Go is wonderful language, the built-in library by default has a great support to server side development and you can do many stuff without the need to use external libraries/frameworks. You can achieve high thoughput with low usage of hardware. If you are a experienced developer, you can easily learn Go as it's a very simple language.

Python is a user friendly language, it has many good aspects but on backend I would use it to build simple applications that are going to make IO bound operations since it's easy to prototype something. Some great frameworks like sanic and vibora are making great usage of asyncio library, but they are not mature options yet.

I know it's very hard to choose one to begin with, but TBH just pick one that you feel comfortable with. The process of learning a new language should be a pleasant work.

kovah profile image
Kevin Woblick

Actually I would really like to learn them all. The problem is that I don't have much time for learning, so focusing on one is the only good solution.

But your thoughts and details about the languages are a great help, thank you very much!

oguzhankurnuc profile image
O─čuzhan KURNU├ç

I can't see in your options but check out Rust too. You can write OS or basic web API by Rust and run cross platform. It's more difficult than PHP and JS but you can code almost anything you want using Rust.

My second advice is Go, It's is easier than Rust but not as strong as Rust.

woddell profile image
Chris Weir

I think it really depends on where you'd like to be in a few year's time. If you're looking to be working for a company where you live then I'd look at what languages they're currently using. From your bio it appears you're currently working just now, are they using any of the languages you've mentioned?

For me, I'm in a similar situation to you, I'm a PHP/JavaScript developer and I'm looking for a new language to learn for building some complex backend systems. Out of Go and Python, I picked Python. The reason for my choice was that we have a few database and lambda scripts already written in Python. If I lose my job, Python jobs are in abundance where I live and there's far more material (Tutorials, Libraries, etc) for Python right now compared to Go, so picking it up and learning through examples isn't going to be difficult.

That's not too say there's anything wrong with Go. I hope that Go will have matured a lot in a few years as I really like the language. But for my career goals, Python seemed to be the best fit.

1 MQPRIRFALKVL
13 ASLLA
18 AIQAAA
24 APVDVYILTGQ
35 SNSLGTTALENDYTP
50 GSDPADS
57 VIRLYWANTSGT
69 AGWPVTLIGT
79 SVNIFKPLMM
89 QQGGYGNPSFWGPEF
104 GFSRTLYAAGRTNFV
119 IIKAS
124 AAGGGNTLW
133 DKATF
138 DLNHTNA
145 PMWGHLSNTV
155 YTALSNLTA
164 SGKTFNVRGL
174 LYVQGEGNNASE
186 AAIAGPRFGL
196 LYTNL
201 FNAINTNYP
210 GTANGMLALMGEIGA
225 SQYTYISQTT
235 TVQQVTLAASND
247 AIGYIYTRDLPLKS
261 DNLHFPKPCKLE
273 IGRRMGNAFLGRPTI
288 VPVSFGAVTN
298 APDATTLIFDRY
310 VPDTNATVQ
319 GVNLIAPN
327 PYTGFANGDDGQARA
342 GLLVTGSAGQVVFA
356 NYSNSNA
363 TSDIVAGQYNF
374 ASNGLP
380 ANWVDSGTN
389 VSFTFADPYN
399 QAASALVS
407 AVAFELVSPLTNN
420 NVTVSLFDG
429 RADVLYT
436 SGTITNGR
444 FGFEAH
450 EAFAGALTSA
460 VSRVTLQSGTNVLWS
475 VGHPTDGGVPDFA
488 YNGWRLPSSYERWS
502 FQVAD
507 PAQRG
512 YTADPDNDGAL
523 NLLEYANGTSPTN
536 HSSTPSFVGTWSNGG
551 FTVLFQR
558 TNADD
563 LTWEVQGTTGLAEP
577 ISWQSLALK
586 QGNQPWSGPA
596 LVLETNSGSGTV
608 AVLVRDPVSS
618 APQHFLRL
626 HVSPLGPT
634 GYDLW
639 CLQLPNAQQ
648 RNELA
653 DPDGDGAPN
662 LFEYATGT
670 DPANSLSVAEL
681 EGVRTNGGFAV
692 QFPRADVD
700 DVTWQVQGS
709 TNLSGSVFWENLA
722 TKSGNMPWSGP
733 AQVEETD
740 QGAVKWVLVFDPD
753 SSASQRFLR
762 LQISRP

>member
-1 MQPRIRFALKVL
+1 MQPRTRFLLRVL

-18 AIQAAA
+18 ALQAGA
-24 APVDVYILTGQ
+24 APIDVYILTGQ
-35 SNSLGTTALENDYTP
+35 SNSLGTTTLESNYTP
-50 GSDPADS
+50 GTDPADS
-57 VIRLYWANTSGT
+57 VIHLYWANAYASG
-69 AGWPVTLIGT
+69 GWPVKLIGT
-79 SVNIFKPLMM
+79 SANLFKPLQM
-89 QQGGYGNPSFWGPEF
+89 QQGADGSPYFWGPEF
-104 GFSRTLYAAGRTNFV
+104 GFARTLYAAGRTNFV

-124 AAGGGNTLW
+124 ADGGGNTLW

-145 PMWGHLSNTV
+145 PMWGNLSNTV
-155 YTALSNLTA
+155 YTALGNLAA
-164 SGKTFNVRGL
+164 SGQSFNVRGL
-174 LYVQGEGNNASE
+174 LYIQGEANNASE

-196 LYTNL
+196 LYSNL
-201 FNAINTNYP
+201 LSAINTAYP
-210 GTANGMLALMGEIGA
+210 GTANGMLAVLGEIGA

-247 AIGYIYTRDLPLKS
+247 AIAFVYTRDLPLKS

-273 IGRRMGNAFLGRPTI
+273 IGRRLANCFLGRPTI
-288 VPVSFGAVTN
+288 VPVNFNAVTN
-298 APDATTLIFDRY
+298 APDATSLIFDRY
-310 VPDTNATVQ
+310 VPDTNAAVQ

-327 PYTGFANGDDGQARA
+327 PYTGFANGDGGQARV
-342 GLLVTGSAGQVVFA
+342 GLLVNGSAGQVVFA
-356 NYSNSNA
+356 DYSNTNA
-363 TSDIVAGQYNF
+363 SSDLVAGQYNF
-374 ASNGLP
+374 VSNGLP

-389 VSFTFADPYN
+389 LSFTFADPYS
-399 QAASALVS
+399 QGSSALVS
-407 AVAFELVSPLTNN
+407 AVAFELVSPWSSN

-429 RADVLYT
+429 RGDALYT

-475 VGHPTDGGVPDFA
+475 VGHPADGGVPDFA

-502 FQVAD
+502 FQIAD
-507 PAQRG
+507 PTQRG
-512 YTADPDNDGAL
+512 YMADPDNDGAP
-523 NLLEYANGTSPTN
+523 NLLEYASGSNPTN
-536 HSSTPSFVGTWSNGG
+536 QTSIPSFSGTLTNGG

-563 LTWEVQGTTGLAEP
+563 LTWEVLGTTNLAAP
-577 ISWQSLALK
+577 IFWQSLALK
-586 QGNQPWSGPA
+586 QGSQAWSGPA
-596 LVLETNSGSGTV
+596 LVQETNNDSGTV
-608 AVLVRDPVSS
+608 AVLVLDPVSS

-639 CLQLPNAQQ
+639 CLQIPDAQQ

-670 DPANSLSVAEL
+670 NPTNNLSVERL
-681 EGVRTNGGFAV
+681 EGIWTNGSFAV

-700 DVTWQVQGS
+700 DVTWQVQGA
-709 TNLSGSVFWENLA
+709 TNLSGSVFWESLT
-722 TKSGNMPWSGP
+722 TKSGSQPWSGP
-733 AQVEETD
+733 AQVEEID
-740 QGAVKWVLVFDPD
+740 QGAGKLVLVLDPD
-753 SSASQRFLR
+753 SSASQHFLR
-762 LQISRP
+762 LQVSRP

rafaelgdp profile image
Rafael Pontes

Holy guacamole. I came here looking for answers and I left with more questions... I still have no clue which language I should focus on right now. Every single comment points in a different direction. It seems like we're all lost in this framework hell. I know people talk about learning design patterns and stuff, but eventually, you have to IMPLEMENT them in some language. And let's be honest, it takes some time to get FLUENT in a language. Even though it's easier to migrate between languages with experience, you still have to choose one to have rock solid confidence.

foresthoffman profile image
Forest Hoffman

Generally speaking there are many programming languages that can fit your use case, depending on what that is.

If you're trying to figure out which language to use because you're trying to build something, it depends on the medium you're building on. e.g. in-house, web, cloud, or a specific platform.

If you're trying to figure out which language to use because you're trying to learn a language, pick the first one that sounds interesting.

Being fluent with a language will only come with practice. You have to start somewhere, and if you're unsure, agonizing over which language you might most enjoy mastering will not get you anywhere.

At the end of the day, any one programming language is a tool in your toolbox. Every tool has it's job, and when your only tool is a hammer, every problem looks like a nail.

So, the first question to answer is: what do you need to do? Not what you want to do. What is the absolute bare minimum that you need to accomplish?

cathodion profile image
Dustin King

Something you like and can get jobs in. That's going to depend on your own tastes and the job market where you are.

Python is pretty good as a server-side web development language (along with Django - I like its ORM) and is great for developing the other parts of your system that aren't exactly web applications as well. If you need high performance, there are things like Numpy and Cython (but you likely won't need them for a website backend).

Static types for Python exist with things like MyPy (as well as with Cython), but in my opinion static typing is really a millstone around developers' necks most of the time.

On the other hand, the popularity of Python seems to be somewhat skewed by data science. The job market for Python web dev doesn't seem as good as it should be for the level of popularity Python supposedly has.